Kevin Kesey was actually given a sample of electroshock therapy and his recounts of it are almost exact. In comparison to the medical accounts of Arthur P. Noyes and Lawrence C. Kolb, his description is almost verbatim to theirs. The account is divided into different sections and each section covers a different aspect of electroshock therapy, such as, its complications and results. Kesey and Lawrence & Noyes both agree on how electroshock therapy is given. They also agree on the fact that “The patient becomes unconscious immediately after the current is applied, even if no seizure follows. He will have no memory of a shock” (Noyes and Kolb). In the book, Kesey implies his opinion that shock therapies at the ward are not properly justified and can cause much damage to the patient.
Because of Kesey’s experience in the mental hospital, he observed patients there and did not believe they were actually insane. His characters are based off of the observations of the actual patients that he interacted with while at the hospital. He did not believe these patients were insane, ill, or had severe problems, but that they had been sent to the hospital because their behavior was not that of the uniformed society. When Kesey presents the characters of Ruckly and Ellis early in the story, it is to suggest what could possibly happen to McMurphy.
Ruckly came in as an acute, but got an operation on his head that made him a “problem” throughout the ward and therefore he was ordered to be taken away by the head nurse, Nurse Ratched, to be “fixed”. Two weeks later after having received many, many, shock treatments he returned almost brain dead. The excerpt from One Flew Over the Cuckoo’s Nest tells Ruckly’s conditions once he was brought back from the Shock Shop.
“And they brought him back to the ward two weeks later, bald and the front of his face an oily purple bruise and two little button-sized plugs stitched one above each eye. You can see his eyes how they burned him out over there; his eyes are all smoked up and gray and deserted inside like blown fuses” (Kesey 15).
The fact that Ruckly had become a nuisance in the ward does not mean that he should have been fried with excessive shock treatments; this is an example of why Kesey believes that shock treatments can be abused. Kesey is not wrong when he asserts that the head nurse uses this as punishment. An article from the New York Times titled Abuse of Electroshock found in Turkish Mental Hospitals talks about doctors and physicians uses EST as punishment. A human rights group conducted an investigation and found that unmodified shock treatment was used on nearly a third of patients undergoing psychiatric crises at the government-run hospitals in Turkey. The investigators also found that the doctors were using the treatment as punishment. The report describes patients being dragged to electroshock therapy in straitjackets and forcibly held down during the procedure. The news article quotes the director of the electroconvulsive therapy as saying, “If we use anesthesia, the ECT won’t be as effective, because they won’t feel punished.” Now, there are two things to take into account when analyzing Kesey’s beliefs, that it was used as a form of punishment, and how it is used as a form of punishment presently. In the 1960’s, when wards administered electroshock therapies, they did not have anesthesia or other drugs to sedate the patient prior to the treatment, so the procedure in and of itself was already a torturous and inhumane method. In the article, the abuse that took place inside Turkish hospitals, not more than 10 years ago, was considered abuse because anesthesia was denied to the patient, making he or she suffer through the shock therapy, in hopes of inflicting a punishment upon the patient.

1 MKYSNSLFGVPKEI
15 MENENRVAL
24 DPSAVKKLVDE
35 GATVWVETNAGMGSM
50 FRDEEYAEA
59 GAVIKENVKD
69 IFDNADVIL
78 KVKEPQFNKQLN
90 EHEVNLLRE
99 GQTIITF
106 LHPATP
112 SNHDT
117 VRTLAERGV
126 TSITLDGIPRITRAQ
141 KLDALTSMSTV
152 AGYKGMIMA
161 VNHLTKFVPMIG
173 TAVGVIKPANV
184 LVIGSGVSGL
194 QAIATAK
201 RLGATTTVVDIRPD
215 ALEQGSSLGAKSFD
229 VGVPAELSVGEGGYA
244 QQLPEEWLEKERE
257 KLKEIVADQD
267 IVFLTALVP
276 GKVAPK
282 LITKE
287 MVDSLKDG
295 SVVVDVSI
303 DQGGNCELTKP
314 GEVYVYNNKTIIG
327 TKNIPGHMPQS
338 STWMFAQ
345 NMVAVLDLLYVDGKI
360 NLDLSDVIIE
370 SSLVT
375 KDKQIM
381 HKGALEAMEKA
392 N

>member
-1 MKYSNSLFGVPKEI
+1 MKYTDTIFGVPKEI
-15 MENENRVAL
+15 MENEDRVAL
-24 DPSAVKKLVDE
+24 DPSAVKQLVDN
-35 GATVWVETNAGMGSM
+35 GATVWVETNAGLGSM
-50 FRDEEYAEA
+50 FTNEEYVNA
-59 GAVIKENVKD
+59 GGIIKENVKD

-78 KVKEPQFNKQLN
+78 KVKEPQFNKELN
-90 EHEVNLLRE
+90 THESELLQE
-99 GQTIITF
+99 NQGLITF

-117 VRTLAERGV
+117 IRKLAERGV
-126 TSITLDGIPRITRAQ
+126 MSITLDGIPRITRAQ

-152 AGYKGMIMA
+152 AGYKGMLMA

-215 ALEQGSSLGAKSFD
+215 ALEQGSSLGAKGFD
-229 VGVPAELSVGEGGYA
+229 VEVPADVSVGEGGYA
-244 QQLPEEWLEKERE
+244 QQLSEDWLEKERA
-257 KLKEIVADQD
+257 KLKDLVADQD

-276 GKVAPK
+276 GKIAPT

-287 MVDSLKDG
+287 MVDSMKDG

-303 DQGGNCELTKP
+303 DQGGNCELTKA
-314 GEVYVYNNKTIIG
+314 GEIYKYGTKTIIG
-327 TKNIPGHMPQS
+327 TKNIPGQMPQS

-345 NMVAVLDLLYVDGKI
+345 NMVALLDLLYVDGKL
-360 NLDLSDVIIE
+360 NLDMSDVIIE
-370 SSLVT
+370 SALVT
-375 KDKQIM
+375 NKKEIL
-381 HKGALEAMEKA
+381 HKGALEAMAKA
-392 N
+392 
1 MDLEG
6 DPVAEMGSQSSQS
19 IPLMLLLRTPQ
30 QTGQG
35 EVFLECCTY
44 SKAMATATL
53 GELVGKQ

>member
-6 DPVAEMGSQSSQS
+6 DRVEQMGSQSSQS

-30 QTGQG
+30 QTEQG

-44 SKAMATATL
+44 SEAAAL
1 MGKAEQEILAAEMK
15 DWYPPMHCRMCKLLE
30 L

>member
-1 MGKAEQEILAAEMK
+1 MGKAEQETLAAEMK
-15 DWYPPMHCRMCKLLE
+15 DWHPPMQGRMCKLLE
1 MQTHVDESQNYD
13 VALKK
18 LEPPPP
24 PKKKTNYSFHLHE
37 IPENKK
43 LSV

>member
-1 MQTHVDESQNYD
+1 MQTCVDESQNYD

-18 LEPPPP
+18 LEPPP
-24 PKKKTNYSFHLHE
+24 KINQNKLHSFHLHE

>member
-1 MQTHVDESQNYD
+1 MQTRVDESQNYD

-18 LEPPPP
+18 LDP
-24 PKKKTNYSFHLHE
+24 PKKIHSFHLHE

Another character that Kesey introduces early in the story is Ellis. Ellis is another chronic, who came in as an acute, but after so many visits to the “Shock Shop”, he is “left nailed against the wall in the same condition they lifted him off of the table for the last time, in the same shape, arms out, palms cupped, with the same horror on his face” (Kesey 14). Both Ellis and Ruckly are examples of patients who came in as acutes, meaning with a condition that could still be fixed, but after so many electric treatments, they are both the youngest chronics whose lives were ruined by the extraneous imposition of the shock treatments. The suffering and outcome of these characters is relative to what is said in the medical account. The account states that there may be fractures of the femur, of the acetabulum, and of the humerus, as well as dislocation of the jaw and other various fractions and dislocations caused by irregular muscular contraction. In addition to all of these, shock therapies also cause an impairment of memory (Noyes and Kolb). These complications were also present in Kesey’s novel.